His scientific interests lie mostly in Brain–computer interface, Electroencephalography, Neuroscience, Speech recognition and Human–computer interaction. His study in Brain–computer interface is interdisciplinary in nature, drawing from both Communication, Event-related potential and Artificial intelligence. His Electroencephalography research includes elements of Physical medicine and rehabilitation, Audiology, Rhythm, Sensorimotor cortex and Brain mapping.
His work on Brain activity and meditation, Motor skill and Rehabilitation as part of general Neuroscience research is often related to Corticospinal tract and Decoding methods, thus linking different fields of science. His research in Human–computer interaction intersects with topics in The Internet, Communication Aids for Disabled, Output device and Neuroprosthetics. While working in this field, Jonathan R. Wolpaw studies both Neuroprosthetics and Identification.
His primary areas of investigation include Neuroscience, Brain–computer interface, Spinal cord, Electroencephalography and H-reflex. His study in the field of Stretch reflex, Reflex, Electromyography and Central nervous system is also linked to topics like Operant conditioning. His Brain–computer interface study integrates concerns from other disciplines, such as Communication, Speech recognition, Human–computer interaction, Artificial intelligence and Neuroprosthetics.
His study on Spinal cord injury is often connected to Corticospinal tract as part of broader study in Spinal cord. Jonathan R. Wolpaw has included themes like Sensorimotor cortex, Rhythm and Audiology in his Electroencephalography study. He combines subjects such as Motor control and Anatomy with his study of H-reflex.
His primary scientific interests are in Brain–computer interface, Neuroscience, Spinal cord, H-reflex and Spinal cord injury. The study incorporates disciplines such as Amyotrophic lateral sclerosis and Human–computer interaction in addition to Brain–computer interface. His work on Neuroplasticity, Interneuron and GABAergic is typically connected to Operant conditioning and Key features as part of general Neuroscience study, connecting several disciplines of science.
The various areas that Jonathan R. Wolpaw examines in his Spinal cord study include Motor cortex, Endocrinology, Stimulation and Brain stimulation. Jonathan R. Wolpaw interconnects Cerebellum, Motor control and Motor learning in the investigation of issues within H-reflex. His work carried out in the field of Spinal cord injury brings together such families of science as Rehabilitation, Neurorehabilitation, Foramen magnum, Cns plasticity and Reflex.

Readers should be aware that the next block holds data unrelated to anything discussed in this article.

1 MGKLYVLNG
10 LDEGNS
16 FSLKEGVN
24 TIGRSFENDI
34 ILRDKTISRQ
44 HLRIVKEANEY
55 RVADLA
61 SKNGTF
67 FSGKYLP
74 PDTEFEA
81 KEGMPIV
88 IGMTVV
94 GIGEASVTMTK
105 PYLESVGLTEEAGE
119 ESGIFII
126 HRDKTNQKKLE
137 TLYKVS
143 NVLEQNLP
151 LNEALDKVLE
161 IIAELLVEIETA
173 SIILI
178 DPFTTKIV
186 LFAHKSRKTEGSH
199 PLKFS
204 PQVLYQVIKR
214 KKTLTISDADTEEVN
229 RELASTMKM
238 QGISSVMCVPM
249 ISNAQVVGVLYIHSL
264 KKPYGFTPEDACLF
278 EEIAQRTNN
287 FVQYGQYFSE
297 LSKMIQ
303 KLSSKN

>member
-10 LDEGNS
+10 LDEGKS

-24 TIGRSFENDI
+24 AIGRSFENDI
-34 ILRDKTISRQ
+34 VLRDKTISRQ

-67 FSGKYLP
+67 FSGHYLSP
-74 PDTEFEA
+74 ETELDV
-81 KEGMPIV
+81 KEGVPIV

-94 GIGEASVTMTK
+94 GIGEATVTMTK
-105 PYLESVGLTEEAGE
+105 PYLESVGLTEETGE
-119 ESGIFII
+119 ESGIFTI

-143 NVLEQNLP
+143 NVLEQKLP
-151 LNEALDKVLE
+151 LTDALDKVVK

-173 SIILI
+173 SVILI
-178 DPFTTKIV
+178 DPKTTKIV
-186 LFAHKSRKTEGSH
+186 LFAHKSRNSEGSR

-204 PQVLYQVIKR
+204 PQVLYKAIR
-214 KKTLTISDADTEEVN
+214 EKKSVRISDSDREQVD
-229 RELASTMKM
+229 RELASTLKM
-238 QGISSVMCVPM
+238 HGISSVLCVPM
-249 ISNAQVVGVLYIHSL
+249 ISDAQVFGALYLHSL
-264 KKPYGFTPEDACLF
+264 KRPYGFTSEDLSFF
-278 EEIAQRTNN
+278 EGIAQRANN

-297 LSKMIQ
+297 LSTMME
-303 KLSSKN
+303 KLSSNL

Jonathan R. Wolpaw mainly investigates Brain–computer interface, Electroencephalography, Audiology, Rehabilitation and Physical medicine and rehabilitation. His Brain–computer interface study combines topics in areas such as Speech recognition, Amyotrophic lateral sclerosis and Human–computer interaction. His work investigates the relationship between Human–computer interaction and topics such as Reliability that intersect with problems in Artificial intelligence.
His Audiology research integrates issues from Developmental psychology, Event-related potential, Motor control and Set. His Physical medicine and rehabilitation research incorporates themes from Spinal cord injury, Rhythm, Affect and Reflex. He has researched Reflex in several fields, including Preferred walking speed, Electromyography, Muscle spindle and Spasticity.
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Brain-computer interfaces for communication and control.
Jonathan R Wolpaw;Jonathan R Wolpaw;Niels Birbaumer;Niels Birbaumer;Dennis J McFarland;Gert Pfurtscheller.
Clinical Neurophysiology (2002)
BCI2000: a general-purpose brain-computer interface (BCI) system
G. Schalk;D.J. McFarland;T. Hinterberger;N. Birbaumer.
IEEE Transactions on Biomedical Engineering (2004)
Brain-computer interface technology: a review of the first international meeting
J.R. Wolpaw;N. Birbaumer;W.J. Heetderks;D.J. McFarland.
international conference of the ieee engineering in medicine and biology society (2000)
Control of a two-dimensional movement signal by a noninvasive brain-computer interface in humans
Jonathan R. Wolpaw;Dennis J. McFarland.
Proceedings of the National Academy of Sciences of the United States of America (2004)
A brain-computer interface using electrocorticographic signals in humans.
Eric C Leuthardt;Gerwin Schalk;Jonathan R Wolpaw;Jonathan R Wolpaw;Jeffrey G Ojemann.
Journal of Neural Engineering (2004)
An EEG-based brain-computer interface for cursor control
Jonathan R. Wolpaw;Dennis J. McFarland;Gregory W. Neat;Catherine A. Forneris.
Electroencephalography and Clinical Neurophysiology (1991)
Brain-Computer Interfaces: Principles and Practice
Jonathan R. Wolpaw;Elizabeth Winter Wolpaw.
Brain-computer interfaces in neurological rehabilitation.
Janis J Daly;Jonathan R Wolpaw.
Lancet Neurology (2008)
Spatial filter selection for EEG-based communication
Dennis J. McFarland;Lynn M. McCane;Stephen V. David;Jonathan R. Wolpaw.
Electroencephalography and Clinical Neurophysiology (1997)
A comparison of classification techniques for the P300 Speller
Dean J Krusienski;Eric W Sellers;François Cabestaing;Sabri Bayoudh.
Journal of Neural Engineering (2006)
Profile was last updated on December 6th, 2021.
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